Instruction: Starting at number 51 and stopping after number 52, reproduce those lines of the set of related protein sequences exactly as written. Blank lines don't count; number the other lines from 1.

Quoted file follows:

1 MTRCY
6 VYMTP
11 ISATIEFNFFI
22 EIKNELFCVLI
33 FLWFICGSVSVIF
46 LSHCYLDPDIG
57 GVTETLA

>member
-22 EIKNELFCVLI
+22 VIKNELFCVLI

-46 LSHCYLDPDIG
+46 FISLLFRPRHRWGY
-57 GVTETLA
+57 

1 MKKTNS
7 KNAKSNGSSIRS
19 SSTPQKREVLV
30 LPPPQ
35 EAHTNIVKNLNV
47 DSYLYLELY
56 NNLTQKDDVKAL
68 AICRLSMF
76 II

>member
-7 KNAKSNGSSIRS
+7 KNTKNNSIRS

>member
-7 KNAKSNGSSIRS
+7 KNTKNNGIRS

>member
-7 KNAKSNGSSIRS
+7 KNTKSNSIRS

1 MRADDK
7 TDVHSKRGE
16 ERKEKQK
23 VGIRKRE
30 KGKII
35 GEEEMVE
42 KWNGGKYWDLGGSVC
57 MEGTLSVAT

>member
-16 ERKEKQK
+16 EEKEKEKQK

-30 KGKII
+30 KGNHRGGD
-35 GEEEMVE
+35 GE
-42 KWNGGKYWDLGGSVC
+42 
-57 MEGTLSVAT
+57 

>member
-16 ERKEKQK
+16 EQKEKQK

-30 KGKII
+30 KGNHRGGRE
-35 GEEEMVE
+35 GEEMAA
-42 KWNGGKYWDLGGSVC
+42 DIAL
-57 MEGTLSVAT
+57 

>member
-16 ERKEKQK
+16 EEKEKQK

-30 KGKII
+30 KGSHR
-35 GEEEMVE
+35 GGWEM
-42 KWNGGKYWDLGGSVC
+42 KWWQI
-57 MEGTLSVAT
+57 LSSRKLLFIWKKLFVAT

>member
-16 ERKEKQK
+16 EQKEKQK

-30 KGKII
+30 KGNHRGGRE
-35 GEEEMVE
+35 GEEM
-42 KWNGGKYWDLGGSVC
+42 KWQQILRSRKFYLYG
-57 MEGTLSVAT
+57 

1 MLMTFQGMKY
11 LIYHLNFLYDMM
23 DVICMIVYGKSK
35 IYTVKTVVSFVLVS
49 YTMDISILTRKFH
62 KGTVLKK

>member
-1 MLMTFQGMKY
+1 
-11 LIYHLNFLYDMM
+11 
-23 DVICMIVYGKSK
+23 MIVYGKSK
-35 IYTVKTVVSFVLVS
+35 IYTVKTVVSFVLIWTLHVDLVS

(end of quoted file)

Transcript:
+57 

>member